Trump pardons Sheriff Joe Arpaio

Embattled lawman convicted of defying judge's order accepts pardon

Joe Arpaio stands next to Donald Trump during a Jan. 26, 2016 campaign event in Iowa. AP FILE
Joe Arpaio stands next to Donald Trump during a Jan. 26, 2016 campaign event in Iowa. AP FILE

WASHINGTON – In a defining political act, President Donald Trump granted pardon to Joe Arpaio Friday night.

Arpaio, 85, made worldwide news for his tactics. He jailed inmates in tents during triple-degree summer heat and forced them to wear pink underwear. He also refused to leave immigration enforcement up to federal authorities. 

"So Sheriff Joe was convicted for doing his job? I will make a prediction; I think he is going to be just fine," Trump said during his rally in Phoenix earlier this week. 

Without Trump's pardon, the controversial former Mariposa County Sheriff faced up to six months in jail for a misdemeanor contempt of court. His sentencing was scheduled for Oct. 5. 

"After more than fifty years of admirable service to our nation, he is worthy candidate for a presidential pardon," a White House statement released Friday night said. 

Arpaio served as metro Phoenix's sheriff for 24 years. A federal judge ruled he ordered officers to racially profile Latinos in his illegal hunt for undocumented migrants. A judge later found him guilty of contempt of court for ignoring an order to stop the traffic patrols that targeted immigrants. 

"Not only did the defendant abdicate responsibility, he announced to the world and to his subordinates that he was going to continue business as usual no matter who said otherwise," U.S. District Judge Susan Bolton wrote. 

Prosecutors said Arpaio ignored the order to boost his 2012-re-election campaign. But voters got tired of his legal troubles and the protesters who descended regularly to Phoenix. They didn't elect him last year. Instead, they voted for Paul Penzone, a retired police sergeant.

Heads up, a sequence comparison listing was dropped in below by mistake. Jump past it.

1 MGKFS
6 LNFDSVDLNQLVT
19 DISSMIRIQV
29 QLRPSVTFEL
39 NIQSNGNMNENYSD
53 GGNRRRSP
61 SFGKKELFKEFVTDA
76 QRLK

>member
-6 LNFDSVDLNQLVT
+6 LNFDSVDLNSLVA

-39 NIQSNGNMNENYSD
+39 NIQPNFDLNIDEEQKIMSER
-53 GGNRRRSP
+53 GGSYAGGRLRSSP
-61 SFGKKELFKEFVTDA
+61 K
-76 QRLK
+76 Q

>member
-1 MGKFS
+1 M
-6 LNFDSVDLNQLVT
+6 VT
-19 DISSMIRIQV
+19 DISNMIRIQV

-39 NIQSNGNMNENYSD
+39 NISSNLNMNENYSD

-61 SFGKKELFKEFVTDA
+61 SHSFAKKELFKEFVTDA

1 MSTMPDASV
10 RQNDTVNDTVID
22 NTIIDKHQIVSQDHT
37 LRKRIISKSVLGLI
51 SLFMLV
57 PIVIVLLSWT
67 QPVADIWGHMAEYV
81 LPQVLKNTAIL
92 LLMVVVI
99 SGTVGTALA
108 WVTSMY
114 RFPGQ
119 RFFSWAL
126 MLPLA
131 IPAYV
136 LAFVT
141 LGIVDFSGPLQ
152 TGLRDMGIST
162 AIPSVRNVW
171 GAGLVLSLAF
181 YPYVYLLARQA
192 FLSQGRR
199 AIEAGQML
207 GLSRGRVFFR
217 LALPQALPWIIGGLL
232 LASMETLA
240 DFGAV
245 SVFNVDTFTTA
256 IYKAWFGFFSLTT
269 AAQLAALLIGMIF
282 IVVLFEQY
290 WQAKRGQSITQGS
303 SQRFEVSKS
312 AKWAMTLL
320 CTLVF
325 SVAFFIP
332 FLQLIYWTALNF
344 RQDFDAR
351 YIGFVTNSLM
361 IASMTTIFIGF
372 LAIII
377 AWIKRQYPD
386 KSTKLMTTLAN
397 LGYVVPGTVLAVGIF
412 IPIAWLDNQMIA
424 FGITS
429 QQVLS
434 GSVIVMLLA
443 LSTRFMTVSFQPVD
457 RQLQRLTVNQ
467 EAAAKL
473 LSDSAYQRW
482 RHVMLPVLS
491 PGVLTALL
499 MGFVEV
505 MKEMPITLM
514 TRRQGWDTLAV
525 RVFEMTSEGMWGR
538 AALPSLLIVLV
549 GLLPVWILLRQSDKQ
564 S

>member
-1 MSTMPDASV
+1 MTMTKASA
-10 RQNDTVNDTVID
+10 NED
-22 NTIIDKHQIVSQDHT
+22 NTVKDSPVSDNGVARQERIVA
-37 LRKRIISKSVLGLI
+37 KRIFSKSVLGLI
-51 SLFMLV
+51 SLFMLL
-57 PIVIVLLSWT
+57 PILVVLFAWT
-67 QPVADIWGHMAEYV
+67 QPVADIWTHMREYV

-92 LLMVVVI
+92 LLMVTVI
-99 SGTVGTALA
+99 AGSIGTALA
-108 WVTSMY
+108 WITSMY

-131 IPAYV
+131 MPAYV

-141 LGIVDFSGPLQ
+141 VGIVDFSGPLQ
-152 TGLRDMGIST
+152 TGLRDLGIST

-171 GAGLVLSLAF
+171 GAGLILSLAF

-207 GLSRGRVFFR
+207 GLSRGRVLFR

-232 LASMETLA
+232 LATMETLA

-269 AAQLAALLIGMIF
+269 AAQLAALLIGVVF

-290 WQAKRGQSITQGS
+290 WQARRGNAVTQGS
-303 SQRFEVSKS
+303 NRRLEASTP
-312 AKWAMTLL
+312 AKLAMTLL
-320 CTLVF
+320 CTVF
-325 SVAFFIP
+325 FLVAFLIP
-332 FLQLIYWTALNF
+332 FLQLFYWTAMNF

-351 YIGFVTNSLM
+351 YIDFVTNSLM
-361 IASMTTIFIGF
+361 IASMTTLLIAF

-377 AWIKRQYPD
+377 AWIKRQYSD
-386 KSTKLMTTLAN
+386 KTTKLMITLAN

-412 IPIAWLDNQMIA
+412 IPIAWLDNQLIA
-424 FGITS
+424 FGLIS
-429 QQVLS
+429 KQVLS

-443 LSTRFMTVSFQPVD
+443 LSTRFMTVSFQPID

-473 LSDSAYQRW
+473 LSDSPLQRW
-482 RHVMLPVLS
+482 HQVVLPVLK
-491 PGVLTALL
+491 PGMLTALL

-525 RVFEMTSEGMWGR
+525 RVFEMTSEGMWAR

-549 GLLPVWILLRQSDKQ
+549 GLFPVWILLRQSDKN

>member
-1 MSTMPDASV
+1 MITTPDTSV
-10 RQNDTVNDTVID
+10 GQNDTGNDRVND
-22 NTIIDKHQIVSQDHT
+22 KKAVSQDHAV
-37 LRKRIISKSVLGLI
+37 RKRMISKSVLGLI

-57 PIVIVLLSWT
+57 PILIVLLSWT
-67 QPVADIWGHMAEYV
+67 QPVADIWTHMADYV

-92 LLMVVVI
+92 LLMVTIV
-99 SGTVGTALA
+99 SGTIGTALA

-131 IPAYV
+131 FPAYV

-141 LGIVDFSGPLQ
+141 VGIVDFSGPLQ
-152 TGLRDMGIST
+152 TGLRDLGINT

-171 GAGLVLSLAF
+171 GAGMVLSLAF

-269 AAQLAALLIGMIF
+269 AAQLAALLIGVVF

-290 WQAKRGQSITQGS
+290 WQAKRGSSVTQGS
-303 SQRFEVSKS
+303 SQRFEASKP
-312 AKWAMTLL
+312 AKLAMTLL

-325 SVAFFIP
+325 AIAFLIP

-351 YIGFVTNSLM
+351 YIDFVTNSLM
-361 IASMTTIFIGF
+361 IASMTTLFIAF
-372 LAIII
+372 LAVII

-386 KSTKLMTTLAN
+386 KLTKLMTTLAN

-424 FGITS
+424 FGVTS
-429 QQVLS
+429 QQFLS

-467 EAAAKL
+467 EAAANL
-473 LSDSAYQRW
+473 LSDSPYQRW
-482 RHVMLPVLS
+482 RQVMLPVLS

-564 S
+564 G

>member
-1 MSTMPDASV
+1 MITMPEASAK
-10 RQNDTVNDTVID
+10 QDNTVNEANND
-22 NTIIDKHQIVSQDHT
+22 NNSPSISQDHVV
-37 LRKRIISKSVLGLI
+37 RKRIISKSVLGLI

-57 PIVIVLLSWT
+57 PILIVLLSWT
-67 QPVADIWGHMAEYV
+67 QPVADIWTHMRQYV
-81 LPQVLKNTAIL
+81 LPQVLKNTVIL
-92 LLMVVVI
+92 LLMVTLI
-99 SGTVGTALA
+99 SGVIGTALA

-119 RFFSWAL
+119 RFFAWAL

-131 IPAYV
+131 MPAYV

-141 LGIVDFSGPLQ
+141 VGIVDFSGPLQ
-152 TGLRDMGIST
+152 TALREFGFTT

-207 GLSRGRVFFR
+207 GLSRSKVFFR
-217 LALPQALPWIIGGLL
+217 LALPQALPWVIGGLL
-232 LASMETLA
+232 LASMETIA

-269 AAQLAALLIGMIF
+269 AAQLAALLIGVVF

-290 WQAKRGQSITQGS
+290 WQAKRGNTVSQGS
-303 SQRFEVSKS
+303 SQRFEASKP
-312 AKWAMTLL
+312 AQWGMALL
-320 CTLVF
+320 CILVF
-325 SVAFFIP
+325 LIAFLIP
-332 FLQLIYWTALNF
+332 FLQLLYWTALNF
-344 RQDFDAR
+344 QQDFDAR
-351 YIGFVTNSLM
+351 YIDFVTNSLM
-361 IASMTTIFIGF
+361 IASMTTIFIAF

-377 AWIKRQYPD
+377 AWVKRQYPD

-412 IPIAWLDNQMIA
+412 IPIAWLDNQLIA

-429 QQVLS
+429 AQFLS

Immigrants who were illegally detained under Arpaio's orders will be able to seek damages. Shortly after the announcement, Arpaio used the attention on Twitter to raise donations for his legal fund.

Critics were responding Friday night, as Texas braced for Hurricane Harvey, a Category 4 storm. 

"Instead of uniting the nation, the president chose to obstruct justice and send a message to racists that they are O.K.," The Miami Herald's Fabiola Santiago tweeted. 

ACLU Deputy Legal Director Cecillia Wang agreed with Santiago. 

"Trump has chosen lawlessness over justice, division over unity, hurt over healing ... His pardon of Arpaio is a presidential endorsement of racism," Wang said in a statement.

Religious leaders who stand behind the rights of undocumented migrants in the U.S. also reacted strongly to the announcement. 

"Racism is a sin. Treating people like animals is a sin," Father James Martin, a Jesuit priest, tweeted. "Every single human being -- including immigrants and refugees -- have dignity." 


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